Richard Poe's gravelly and compassionate voice is perfectly suited to reading McCarthy's prose, especially during those intense moments when he sounds nearly stunned by the uncanny scenes or extreme similes or biblical-epical-poetic prose he's reading. And without straining for women's voices or white or black southern voices of the various characters, Poe highlights the their different personalities.
The novel is long. By the end I had begun to experience difficulty in digesting such rich prose, and to suspect that not all of Suttree's near-death hallucinatory episodes are necessary. But I enjoyed most of the novel, and fans of McCarthy or of sordid, epic, and male Americana that shoves the soul into the gutter one moment and sends it out beyond the stars the next should read Suttree.
Great scenes in Suttree: Harrogate violating shapely watermelons, going drunk to dinner in the workhouse, and diabolically plotting to dig into the banks of Knoxville from the caves underlying the city; Suttree attending a sad funeral, visiting the Catholic church of his youth, looking at his aunt's family photos, winnowing himself in green mountains, getting an earful from the "viperous evangelist," and saying "Gene, you're crazy" to Harrogate; the goat man arriving in town in just spring; the Red Reverend preaching in the gutter.
And here is a collage of choice lines:
Suttree went out through the kitchen, and through the ruined garden to the old road.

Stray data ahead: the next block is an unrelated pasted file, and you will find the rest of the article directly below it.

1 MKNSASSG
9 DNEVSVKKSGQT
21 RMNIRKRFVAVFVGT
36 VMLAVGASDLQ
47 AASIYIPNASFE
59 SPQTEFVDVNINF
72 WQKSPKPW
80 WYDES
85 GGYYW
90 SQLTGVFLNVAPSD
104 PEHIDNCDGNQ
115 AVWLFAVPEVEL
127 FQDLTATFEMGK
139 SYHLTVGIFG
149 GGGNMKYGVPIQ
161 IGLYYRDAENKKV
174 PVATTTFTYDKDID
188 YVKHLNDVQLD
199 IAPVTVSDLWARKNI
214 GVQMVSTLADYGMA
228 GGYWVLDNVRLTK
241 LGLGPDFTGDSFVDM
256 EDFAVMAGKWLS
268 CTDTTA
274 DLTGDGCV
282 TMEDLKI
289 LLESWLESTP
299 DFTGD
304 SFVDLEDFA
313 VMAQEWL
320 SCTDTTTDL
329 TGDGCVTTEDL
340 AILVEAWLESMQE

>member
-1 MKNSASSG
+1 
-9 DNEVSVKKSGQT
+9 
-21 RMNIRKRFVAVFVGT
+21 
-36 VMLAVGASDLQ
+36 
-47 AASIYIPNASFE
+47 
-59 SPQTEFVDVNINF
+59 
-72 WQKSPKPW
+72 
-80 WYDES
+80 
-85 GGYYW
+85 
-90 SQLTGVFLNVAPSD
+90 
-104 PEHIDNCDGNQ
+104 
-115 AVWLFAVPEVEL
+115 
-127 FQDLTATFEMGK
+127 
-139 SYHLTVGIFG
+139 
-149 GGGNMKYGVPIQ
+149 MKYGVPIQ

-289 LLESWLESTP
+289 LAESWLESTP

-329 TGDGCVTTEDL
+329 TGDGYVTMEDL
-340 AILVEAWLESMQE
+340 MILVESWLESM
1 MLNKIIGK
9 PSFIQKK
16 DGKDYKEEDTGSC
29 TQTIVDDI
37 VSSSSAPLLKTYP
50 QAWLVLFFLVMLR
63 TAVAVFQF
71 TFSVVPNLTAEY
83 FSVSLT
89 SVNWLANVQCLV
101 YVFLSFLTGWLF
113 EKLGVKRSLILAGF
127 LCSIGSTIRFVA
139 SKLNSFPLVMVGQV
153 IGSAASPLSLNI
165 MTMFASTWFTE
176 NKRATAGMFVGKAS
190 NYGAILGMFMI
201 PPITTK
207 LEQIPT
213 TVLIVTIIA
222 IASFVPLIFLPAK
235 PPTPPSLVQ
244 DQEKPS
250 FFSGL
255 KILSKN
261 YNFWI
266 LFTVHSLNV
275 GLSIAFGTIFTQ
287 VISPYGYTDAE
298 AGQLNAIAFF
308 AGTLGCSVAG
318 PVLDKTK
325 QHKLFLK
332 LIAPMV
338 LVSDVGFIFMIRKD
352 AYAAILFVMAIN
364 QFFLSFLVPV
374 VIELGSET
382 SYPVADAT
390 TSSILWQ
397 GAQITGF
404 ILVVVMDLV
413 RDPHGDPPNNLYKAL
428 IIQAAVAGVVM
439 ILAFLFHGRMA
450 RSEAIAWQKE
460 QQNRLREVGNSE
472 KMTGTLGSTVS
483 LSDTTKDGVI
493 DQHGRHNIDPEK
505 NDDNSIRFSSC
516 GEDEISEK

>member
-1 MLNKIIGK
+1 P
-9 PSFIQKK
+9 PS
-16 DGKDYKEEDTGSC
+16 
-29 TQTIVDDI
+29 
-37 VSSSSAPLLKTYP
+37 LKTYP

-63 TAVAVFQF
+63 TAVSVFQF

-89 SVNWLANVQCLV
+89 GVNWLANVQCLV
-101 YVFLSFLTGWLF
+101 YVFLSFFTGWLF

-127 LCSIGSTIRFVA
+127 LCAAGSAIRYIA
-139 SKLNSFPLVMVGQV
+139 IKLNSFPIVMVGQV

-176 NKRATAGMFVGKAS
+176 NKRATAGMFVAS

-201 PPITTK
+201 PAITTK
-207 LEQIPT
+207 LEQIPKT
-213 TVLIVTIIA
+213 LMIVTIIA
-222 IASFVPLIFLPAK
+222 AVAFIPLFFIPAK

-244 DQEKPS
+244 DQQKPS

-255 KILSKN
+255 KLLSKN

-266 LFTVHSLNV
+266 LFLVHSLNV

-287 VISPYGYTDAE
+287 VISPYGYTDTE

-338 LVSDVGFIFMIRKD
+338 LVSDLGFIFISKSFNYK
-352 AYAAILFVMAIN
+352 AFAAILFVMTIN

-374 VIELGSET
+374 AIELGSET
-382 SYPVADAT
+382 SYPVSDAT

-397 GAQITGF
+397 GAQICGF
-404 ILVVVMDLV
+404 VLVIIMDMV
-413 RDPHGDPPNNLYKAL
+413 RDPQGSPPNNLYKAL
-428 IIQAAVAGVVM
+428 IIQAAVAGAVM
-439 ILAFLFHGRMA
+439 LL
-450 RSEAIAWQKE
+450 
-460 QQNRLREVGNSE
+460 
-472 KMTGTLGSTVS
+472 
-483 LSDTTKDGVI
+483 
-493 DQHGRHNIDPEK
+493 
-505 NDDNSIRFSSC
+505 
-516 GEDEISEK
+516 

Reprobate scion of doomed Saxon clans, out of a rainy day, dream surmised.
A thousand hours or more he's spent in this sad chapel he. Spurious acolyte, dreamer impenitent. Before this tabernacle where the wise high God himself lies sleeping in his golden cup.
He fell to studying the variety of moths pressed to the glass…. Supplicants of light. Here one tinted easter pink along the edges of his white fur belly and wings. Eyes black, triangular, a robber's mask. Furred and wizened face not unlike a monkey's and wearing a windswept ermine shako. Suttree bent to see him better. What do you want?
And what could a child know of the darkness of God's plan? Or how flesh is so frail it is hardly more than a dream?
He found pale newts with enormous eyes and held them cold and quailing in his palm and watched their tiny hearts hammer under the blue and visible bones of their thimblesized briskets. They gripped his finger childlike with their tiny spatulate palps.
On these nights he'd see stars come adrift and rifle hot and dying across the face of the firmament. The enormity of the universe filled him with a strange sweet woe.
The sun don't shine on the same dog's ass everyday.
I hope not.
But there are no absolutes in human misery and things can always get worse...
The color of this life is water.
Very near the top. I've long been a Cormac McCarthy fan, and this was a challenging book, but well worth the effort and trips to the dictionary. Richard Poe does so much to bring the characters to life, each with a unique and wonderfully authentic Southern accent.
Gene Harrogate because I also love watermelons. You have to read the book to understand.
Too many to choose from--t's a very episodic book--full of interesting, quirky scenes.